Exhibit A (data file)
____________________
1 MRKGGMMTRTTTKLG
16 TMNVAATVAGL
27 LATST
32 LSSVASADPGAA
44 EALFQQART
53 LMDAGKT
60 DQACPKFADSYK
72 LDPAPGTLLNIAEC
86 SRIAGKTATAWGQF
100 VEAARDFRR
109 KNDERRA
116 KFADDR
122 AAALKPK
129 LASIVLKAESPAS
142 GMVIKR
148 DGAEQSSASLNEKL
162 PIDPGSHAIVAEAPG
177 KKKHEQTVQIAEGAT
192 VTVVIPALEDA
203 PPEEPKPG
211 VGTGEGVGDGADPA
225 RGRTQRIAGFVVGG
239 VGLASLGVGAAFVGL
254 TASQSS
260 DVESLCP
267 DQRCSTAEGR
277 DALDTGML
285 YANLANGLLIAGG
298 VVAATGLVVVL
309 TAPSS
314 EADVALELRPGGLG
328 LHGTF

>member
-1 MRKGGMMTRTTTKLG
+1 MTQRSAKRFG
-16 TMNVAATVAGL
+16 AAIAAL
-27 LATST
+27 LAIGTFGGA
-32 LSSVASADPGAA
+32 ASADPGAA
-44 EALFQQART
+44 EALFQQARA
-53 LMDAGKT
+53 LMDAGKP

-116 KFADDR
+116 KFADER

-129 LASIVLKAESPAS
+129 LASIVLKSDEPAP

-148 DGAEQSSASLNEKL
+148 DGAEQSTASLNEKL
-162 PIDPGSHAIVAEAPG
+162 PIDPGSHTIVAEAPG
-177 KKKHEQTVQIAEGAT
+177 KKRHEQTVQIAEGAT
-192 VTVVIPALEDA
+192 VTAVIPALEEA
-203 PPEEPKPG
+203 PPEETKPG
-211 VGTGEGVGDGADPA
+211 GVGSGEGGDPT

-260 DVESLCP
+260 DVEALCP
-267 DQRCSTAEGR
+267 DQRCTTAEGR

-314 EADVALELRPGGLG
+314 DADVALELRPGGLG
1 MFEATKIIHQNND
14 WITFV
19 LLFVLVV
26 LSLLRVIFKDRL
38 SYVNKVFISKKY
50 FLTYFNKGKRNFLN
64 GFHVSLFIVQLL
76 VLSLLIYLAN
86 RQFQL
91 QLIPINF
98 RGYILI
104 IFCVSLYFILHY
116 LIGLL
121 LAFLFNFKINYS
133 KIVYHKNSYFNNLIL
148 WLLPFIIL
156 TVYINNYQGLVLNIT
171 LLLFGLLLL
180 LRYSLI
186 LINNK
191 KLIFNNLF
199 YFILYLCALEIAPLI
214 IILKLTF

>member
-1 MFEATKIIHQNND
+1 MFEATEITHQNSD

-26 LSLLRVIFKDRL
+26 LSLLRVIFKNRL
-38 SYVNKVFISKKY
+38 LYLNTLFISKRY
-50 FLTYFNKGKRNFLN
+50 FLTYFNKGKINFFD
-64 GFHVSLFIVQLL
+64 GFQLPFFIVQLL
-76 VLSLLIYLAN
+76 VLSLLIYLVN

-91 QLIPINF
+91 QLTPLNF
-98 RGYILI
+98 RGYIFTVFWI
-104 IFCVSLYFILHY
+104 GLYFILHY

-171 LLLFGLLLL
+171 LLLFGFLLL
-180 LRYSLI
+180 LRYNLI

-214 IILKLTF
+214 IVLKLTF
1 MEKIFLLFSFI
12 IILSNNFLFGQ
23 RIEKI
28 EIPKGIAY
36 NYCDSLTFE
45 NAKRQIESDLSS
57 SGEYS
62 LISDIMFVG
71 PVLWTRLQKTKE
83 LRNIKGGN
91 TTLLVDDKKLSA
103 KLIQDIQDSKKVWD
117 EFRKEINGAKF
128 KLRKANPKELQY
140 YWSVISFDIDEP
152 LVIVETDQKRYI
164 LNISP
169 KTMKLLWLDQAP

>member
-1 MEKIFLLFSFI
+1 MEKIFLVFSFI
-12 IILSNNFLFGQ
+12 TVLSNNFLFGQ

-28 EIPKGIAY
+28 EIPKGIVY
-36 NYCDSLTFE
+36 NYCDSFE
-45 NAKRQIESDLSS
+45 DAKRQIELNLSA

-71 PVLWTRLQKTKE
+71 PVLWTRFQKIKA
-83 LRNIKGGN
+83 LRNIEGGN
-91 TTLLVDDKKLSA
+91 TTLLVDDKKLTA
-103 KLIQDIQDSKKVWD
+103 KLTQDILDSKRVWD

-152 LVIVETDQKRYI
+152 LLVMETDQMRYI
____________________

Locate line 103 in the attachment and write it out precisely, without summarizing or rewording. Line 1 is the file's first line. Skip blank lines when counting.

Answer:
+76 VLSLLIYLVN